I took a bit of a break over the Christmas and New Year holiday period. I didn’t stop working, but had a rest from the current book. I went back over some of my published works and checked them. I had revamped them all earlier in the year. To my horror, I discovered that I had missed one – and it was my biggest book, ‘Rutter’s Revolt’. Don’t get me wrong, if you read it, you are very unlikely to notice the lingering errors because they are so minor. But I noticed them, and expended some effort in expunging them. Having done so, I turned my attention to the subsequent Rutter books: ‘The Secret Angels’, Rutter Reborn’ and ‘The Hunted Angel’. Fortunately, these required little or nothing in the way of revision because I did a proper job the first time. I will also run my other works through the checker over the next few months, just to make sure.
This week, I turned my attention back to ‘A New Allegiance’, having had a few weeks away from it because my brain was complaining at all the work it was having to do. It, too, has gone through the treatment. I started again at the beginning and worked my way through to the point I reached just before Christmas, revising and improving as I went. It is a stronger book for it. The word count currently stands at about 85,000, so it has reached the point where it ceases to be a novella and becomes a novel in its own right. My earliest works were not much longer than this. I expect that the final count will be in the region of 110 – 120,000 words, so there is still some way to go.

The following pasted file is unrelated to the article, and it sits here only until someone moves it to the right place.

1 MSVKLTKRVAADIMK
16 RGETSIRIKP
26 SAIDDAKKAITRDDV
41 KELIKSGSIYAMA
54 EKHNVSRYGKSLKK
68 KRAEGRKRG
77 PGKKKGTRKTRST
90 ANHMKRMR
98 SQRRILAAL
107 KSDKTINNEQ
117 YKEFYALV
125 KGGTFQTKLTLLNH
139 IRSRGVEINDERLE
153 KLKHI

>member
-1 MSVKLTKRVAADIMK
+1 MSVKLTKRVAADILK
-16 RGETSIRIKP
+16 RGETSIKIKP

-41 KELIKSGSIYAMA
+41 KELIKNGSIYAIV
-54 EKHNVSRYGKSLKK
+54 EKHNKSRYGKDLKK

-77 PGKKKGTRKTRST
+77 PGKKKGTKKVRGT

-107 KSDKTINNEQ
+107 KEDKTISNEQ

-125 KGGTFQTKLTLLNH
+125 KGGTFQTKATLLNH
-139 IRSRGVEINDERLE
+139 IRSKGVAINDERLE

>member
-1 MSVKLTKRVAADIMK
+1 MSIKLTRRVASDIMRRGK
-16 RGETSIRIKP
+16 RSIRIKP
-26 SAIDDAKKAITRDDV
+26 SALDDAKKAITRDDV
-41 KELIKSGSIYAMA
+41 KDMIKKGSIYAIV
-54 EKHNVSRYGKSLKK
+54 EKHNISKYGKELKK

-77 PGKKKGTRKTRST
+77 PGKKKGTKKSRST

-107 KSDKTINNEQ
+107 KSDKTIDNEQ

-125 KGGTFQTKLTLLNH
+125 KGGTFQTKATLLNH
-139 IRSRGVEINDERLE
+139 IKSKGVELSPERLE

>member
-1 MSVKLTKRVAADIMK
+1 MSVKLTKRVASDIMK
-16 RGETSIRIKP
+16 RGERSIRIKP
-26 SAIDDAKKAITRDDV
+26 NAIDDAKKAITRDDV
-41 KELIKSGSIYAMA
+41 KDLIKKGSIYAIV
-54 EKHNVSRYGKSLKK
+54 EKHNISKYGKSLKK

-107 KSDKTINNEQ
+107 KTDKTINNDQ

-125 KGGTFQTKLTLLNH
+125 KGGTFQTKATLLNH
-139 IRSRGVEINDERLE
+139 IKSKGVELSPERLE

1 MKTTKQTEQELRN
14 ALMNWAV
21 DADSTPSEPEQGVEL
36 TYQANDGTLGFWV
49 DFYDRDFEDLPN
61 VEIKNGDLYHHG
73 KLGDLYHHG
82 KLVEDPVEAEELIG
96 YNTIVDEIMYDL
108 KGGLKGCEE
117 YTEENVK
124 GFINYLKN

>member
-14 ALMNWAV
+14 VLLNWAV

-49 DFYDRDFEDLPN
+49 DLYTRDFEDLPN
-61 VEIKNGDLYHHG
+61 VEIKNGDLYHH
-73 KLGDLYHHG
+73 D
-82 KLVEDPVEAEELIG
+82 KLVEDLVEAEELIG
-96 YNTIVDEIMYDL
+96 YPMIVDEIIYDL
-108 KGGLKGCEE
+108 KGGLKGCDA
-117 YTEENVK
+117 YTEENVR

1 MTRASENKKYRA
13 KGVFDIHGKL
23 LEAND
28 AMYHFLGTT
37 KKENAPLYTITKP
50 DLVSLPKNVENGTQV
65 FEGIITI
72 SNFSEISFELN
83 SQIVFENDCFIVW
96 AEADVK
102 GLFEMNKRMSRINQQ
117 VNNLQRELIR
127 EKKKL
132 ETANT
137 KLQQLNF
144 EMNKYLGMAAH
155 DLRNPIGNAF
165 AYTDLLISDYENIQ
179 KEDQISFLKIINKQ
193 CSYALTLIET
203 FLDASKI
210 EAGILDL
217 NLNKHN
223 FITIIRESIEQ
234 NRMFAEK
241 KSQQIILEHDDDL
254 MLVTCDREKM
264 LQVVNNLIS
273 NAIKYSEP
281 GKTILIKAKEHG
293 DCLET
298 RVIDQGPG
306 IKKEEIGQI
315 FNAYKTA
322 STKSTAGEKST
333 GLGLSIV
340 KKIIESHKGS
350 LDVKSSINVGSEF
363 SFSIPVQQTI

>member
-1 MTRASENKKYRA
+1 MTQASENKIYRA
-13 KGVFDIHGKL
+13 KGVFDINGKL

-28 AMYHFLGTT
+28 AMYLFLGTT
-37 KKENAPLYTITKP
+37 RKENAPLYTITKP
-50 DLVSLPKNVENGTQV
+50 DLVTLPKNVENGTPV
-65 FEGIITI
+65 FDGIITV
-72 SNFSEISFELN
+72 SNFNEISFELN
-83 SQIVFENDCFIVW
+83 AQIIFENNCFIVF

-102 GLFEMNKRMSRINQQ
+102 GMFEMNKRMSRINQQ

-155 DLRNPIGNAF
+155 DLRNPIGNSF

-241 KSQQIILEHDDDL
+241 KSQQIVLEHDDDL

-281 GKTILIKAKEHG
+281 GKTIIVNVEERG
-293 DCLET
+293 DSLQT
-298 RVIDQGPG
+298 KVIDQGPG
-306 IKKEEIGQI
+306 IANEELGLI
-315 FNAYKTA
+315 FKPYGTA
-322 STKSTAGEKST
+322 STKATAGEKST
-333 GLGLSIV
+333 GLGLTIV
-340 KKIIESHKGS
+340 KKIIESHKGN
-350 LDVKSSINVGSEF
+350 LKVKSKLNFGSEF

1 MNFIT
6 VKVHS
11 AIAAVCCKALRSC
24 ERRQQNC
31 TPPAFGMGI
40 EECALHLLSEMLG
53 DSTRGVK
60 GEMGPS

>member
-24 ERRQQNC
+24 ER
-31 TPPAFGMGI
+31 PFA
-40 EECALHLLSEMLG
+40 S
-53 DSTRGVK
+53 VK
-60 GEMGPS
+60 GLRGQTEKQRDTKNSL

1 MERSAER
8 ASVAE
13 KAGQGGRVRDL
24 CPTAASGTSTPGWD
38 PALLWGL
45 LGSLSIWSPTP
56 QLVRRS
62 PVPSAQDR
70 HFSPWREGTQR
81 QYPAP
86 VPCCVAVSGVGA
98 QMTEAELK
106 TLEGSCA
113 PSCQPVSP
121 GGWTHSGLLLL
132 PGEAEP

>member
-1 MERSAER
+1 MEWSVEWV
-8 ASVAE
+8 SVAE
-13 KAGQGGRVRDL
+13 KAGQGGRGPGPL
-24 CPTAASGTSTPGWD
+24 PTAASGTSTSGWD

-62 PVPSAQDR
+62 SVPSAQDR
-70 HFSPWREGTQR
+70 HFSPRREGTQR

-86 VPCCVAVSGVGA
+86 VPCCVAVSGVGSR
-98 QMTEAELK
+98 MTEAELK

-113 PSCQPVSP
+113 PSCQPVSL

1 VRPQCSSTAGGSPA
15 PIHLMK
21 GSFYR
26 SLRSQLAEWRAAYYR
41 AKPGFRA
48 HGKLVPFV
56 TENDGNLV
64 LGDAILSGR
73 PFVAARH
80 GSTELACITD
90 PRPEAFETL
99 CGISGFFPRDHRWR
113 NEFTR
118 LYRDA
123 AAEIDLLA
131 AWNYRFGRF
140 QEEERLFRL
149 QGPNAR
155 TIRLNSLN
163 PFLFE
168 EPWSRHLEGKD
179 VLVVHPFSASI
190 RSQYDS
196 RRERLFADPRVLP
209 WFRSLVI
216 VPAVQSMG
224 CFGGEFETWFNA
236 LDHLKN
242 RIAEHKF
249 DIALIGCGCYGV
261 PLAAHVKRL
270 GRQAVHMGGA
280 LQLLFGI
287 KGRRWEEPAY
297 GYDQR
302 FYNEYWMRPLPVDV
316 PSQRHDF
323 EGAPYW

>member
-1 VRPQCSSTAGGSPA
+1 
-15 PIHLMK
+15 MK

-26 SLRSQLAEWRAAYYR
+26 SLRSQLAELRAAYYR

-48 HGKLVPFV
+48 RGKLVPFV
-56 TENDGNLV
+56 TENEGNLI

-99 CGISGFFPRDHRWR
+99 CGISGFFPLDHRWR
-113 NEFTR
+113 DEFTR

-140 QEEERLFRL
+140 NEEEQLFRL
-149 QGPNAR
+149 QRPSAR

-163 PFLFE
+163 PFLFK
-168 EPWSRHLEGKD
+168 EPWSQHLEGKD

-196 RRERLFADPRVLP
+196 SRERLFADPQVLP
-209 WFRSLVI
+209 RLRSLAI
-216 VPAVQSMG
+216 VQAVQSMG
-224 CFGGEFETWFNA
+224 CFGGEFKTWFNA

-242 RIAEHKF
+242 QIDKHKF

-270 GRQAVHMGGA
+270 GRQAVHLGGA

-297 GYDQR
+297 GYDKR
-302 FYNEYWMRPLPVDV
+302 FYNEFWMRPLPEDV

One positive aspect of this process is that I have made a crucial plot decision. I knew how I wanted the story to develop from the point where I had reached, but I was uncertain how to achieve it. Now, I am certain. All that is required is for me to reintroduce a particular character earlier than I had intended. This is a snag that I encounter regularly when creating a book. What is written is written. I know where I want to go next, but linking the two can be a problem. Invariably, the answer is revealed to me by going back through the text and examining it thoroughly.
I am not ashamed to admit this. When going over the Battle of Britain sequences, which are told from the point of view of people on the ground, there are passages that bring tears to my eyes. This sounds crazy. I wrote those passages! But they mean a lot to me. We hear a great deal these days about what a terrible place the UK is, and how we should all be permanently ashamed of everything we have ever done. Whenever I hear talk like that, I think about my parents’ generation and how they fought off overwhelming odds eighty years ago so that their children might be free. They were heroes. I will never be ashamed of that.
Happy New Year to everyone.